PETALING JAYA, 22 April 2009: The Bar Council has formed a constitutional law committee to keep tabs on pressing federal and state-level constitutional issues.
Bon (Courtesy of Edmund Bon)Committee chairperson Edmund Bon explained that the Bar Council was prompted to form the committee in light of several events in the past year. He cited the troubled relationship between the Barisan Nasional (BN)-ruled federal government and Pakatan Rakyat (PR)-governed states as an example.
“We need to see where the constitution stands with regards to Malaysians, and whether there is a need for reform,” Bon said, adding that it was important to see whether the spirit of the Federal Constitution had been diluted or misinterpreted.
“We may then find the constitution to be totally fine. But this process of examination has to happen.”
Bon explained that the constitutional law committee, which was formed on 11 April and will meet by May to discuss concrete plans, hoped to hold a series of dialogues and symposia that would discuss and educate the public on key constitutional issues. He identified these to be:
Federal and state relations; the extent to which federal and state governments have control over natural resources and matters of public governments; and how tussles such as that between the Selangor state and federal governments over water arise.
The fundamental liberties of Malaysian citizens. Bon noted that Malaysians’ fundamental rights, as guaranteed by Part II of the Federal Constitution, is being “diluted on a daily basis by the judiciary.” He added that there may be a need to infuse international human rights norms into the Malaysian constitution.
Emergency laws, such as the Internal Security Act, as provided for by Articles 149 and 150 of the Federal Constitution. “These may have been relevant in 1957. Are they relevant today?”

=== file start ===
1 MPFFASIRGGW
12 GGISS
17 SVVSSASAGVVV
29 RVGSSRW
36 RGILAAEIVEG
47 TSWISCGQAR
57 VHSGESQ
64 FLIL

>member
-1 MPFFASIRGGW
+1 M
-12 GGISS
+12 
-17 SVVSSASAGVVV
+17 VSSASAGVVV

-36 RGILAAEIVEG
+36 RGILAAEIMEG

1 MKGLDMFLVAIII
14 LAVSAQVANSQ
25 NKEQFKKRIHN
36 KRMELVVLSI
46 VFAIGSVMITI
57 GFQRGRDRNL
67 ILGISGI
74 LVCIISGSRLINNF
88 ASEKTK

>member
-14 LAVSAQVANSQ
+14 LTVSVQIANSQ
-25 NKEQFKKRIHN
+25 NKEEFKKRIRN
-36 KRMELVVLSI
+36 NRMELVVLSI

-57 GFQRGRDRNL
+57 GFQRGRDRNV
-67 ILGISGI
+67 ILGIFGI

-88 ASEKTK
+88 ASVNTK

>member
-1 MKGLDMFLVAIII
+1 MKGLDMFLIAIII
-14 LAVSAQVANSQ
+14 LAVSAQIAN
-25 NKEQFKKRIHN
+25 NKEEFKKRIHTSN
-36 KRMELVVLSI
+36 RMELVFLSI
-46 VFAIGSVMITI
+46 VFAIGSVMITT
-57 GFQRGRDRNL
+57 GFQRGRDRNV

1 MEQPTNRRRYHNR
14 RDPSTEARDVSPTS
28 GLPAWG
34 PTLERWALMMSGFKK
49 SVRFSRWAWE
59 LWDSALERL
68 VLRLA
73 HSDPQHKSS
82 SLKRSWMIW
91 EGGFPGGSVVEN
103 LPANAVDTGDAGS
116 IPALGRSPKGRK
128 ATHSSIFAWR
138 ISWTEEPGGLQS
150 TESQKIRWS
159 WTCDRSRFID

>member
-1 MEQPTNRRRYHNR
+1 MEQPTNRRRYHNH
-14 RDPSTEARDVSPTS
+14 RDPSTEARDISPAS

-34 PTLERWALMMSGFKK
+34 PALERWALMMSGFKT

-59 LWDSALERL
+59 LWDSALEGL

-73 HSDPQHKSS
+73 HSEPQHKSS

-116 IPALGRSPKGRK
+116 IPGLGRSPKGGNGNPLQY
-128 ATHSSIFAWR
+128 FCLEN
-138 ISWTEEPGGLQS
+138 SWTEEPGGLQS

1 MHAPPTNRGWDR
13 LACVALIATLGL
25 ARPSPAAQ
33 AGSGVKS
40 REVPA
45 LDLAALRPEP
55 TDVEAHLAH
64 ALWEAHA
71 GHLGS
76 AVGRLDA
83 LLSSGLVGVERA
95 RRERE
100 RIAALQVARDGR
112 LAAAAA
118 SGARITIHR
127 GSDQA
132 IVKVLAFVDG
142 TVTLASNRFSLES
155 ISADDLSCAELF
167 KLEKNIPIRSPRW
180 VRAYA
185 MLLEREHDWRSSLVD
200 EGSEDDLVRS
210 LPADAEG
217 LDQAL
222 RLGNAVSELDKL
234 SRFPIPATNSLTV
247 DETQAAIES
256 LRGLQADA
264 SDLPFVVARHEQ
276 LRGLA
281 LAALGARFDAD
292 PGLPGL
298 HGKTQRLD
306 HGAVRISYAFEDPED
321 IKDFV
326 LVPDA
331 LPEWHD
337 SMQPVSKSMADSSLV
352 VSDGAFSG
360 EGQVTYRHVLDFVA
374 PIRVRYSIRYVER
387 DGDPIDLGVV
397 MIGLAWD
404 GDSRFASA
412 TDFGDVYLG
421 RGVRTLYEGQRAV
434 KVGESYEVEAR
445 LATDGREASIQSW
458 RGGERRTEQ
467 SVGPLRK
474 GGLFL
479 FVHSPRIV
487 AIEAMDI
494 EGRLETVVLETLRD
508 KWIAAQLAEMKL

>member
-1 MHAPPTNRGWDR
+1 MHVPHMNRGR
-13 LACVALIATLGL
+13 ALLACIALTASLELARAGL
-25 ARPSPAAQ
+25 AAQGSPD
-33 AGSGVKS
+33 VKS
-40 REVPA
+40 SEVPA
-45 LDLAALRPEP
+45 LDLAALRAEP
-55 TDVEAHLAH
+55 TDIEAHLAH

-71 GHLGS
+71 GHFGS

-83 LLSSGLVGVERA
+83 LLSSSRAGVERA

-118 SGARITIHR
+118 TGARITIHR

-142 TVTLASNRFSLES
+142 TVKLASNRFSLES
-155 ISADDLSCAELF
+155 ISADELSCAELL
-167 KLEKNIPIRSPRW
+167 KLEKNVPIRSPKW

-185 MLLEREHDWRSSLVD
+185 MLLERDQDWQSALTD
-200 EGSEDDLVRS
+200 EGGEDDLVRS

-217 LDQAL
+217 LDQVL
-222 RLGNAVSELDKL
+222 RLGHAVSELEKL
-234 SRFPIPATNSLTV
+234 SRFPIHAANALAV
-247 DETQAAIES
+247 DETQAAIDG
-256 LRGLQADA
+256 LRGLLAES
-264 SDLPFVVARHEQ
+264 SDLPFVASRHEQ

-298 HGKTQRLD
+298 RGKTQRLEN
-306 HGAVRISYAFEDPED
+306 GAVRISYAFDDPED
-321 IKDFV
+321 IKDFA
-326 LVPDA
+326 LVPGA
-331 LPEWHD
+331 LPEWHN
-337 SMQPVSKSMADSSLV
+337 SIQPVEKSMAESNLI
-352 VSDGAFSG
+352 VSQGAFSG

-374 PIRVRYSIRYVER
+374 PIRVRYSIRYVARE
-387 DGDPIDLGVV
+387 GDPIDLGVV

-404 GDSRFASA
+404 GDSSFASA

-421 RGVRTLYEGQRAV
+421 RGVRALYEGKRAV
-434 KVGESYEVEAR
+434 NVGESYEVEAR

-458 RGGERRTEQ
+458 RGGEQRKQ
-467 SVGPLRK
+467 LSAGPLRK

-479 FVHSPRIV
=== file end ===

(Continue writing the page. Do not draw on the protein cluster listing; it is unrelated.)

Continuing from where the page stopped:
The democratic separation of powers of the executive, judiciary and legislature. In the 2007 Public Prosecutor v Kok Wah Kuan case, then Chief Justice Datuk Abdul Hamid Mohamad decided that the separation of powers doctrine is merely a political theory that is not consistently reflected in the constitution.
“From these, we will prepare working papers that will include feedback from our speakers and the public,” Bon said.
These broad perspectives would assist the committee in advising the Bar Council on how to deal with constitutional issues, and help it submit recommendations to the government if amendments are deemed necessary.
The constitutional law committee will seek to partner with academics and constitutional law experts, the Human Rights Commission (Suhakam), and non-governmental organisations (NGOs) that deal with matters pertaining to the constitution; as well as with students who focus on the subject.
According to Bon, a further aim by the committee would be to raise public awareness about the framework and content of the Malaysian federal and state constitutions.
He revealed that the Federal Constitution, a 1957 result of the Reid Commission, was drafted after limited public enquiries, but saw no real referendum on its key provisions.
The document has since been subject to rampant amendments; as of 2005, more than 650 individual changes have been passed by Parliament.
“Have these amendments been to the benefit of the people? We need greater public discourse. I think that many people really don’t know enough of what the Federal Constitution means and how it affects them,” Bon said.
“People seem to be afraid of the constitution. This unfortunately results in apathy and ignorance, which is not what any civil society should have.”
Bon added that while there are signs of improvement, the process of raising awareness had to be accelerated.
“The constitution is the supreme law of the land. It is the law that allows us to be here, and establishes our institutions to govern our country. We need to get Malaysians to claim ownership of it. Otherwise, they will be less equipped to stand up to tyranny and oppression.”